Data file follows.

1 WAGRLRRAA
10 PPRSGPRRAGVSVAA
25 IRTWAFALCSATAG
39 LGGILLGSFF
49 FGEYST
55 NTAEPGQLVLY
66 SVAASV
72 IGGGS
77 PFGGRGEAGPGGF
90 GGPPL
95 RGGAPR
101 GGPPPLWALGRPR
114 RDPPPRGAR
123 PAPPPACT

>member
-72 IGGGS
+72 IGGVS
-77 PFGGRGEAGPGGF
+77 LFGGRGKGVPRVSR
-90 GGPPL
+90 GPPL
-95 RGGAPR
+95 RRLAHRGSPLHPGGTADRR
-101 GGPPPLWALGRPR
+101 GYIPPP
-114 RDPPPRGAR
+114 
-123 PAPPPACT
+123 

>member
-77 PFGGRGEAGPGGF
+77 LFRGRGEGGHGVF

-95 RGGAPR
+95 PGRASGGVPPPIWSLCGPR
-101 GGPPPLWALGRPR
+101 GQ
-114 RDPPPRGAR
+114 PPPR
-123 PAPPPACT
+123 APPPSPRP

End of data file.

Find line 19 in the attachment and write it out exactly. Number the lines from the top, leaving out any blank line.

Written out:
+77 LFGGRGKGVPRVSR